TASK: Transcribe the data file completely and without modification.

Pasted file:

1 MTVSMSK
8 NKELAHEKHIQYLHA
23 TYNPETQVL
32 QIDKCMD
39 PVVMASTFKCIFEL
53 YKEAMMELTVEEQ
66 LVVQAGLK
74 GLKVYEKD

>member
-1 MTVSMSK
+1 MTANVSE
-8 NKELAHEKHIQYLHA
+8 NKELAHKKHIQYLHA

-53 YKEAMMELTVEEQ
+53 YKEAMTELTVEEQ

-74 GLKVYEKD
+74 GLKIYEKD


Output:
1 MTVSMSK
8 NKELAHEKHIQYLHA
23 TYNPETQVL
32 QIDKCMD
39 PVVMASTFKCIFEL
53 YKEAMMELTVEEQ
66 LVVQAGLK
74 GLKVYEKD

>member
-1 MTVSMSK
+1 MTANVSE
-8 NKELAHEKHIQYLHA
+8 NKELAHKKHIQYLHA

-53 YKEAMMELTVEEQ
+53 YKEAMTELTVEEQ

-74 GLKVYEKD
+74 GLKIYEKD